Lawrence Brownlee is in limited company as a star Black tenor. He has some ideas why.
"I've never been hired by a Black general director of a company."
As one of the few classic operas to feature a non-white lead role, it's typical for "Otello" to come up in conversation about race in opera.
Usually, the conversation surrounds the question of that titular role: Should companies only have tenors who are Black sing the role? And why is it taking companies so long to stop the use of blackface and darkening makeup when non-Black singers perform it?
But Lawrence Brownlee, one of this generation's greatest tenors, doesn't want to talk about the role of Otello, which doesn't fit his voice. He wants to talk about Roderigo.
"That role is something that I feel like was written for a voice like mine," he told ABC News. And while he's sung some of Roderigo's arias in concerts and recordings, he's never actually performed it.
"I was actually cast to sing [Roderigo] in Vienna, and I was called by the theater, saying, 'OK, I don't think this works, because you're a Black man. Otello in that opera needs to be Black, and Roderigo needs to be non-Black. You're obviously a dark-skinned Black man, so that doesn't work,'" Brownlee recalled.
The death of George Floyd while in police custody on Memorial Day forced the opera world -- where it's not abnormal in the U.S. and Europe to have companies that have only ever been led by white men, with seasons programmed only with works composed by white men, conducted by white men -- to have conversations about race. But it's a topic Brownlee has been actively and publicly discussing for years as one of the most celebrated singers in the world, who for some reason can't get the opportunity to sing the role that seems like it was written for him.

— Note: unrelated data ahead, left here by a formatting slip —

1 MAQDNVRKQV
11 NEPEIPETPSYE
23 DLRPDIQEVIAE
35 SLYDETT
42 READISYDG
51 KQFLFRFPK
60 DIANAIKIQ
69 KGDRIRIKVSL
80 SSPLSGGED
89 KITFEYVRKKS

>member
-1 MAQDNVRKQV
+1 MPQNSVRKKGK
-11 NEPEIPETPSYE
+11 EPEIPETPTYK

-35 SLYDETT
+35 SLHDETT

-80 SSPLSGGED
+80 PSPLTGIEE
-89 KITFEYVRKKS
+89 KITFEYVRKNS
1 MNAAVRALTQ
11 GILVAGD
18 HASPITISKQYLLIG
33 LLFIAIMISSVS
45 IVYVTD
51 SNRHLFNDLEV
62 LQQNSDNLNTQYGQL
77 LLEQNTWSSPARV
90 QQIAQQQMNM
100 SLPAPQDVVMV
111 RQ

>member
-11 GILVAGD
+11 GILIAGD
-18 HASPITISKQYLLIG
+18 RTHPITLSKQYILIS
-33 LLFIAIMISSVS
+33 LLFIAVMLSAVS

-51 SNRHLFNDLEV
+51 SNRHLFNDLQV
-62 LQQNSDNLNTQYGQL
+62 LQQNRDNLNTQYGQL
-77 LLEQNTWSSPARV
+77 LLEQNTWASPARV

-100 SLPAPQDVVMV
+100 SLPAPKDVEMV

A week before Floyd's killing, confined to his home amid coronavirus, Brownlee started a weekly Facebook live show, "The Sitdown with LB," in which he has a conversation with another Black singer about their career.
He said he wanted "to really reach out specifically to young African American singers to give them advice to help them to be able to navigate perhaps some of the racism or discrimination that I and my colleagues other colleagues have faced."
After Floyd's death, as protests raged across the United States, Brownlee kept his show going, and while he's brought up the protests and police brutality in questions, he's kept the show largely focused on his guests' careers.
"I decided to make sure that the podcast and this Facebook live series would be continue to be about the same things," he said. "Even though we live in our everyday lives with the weight of all of this, I thought it would be better to really focus on the career and these people's lives and really trying to be helpful to these young singers."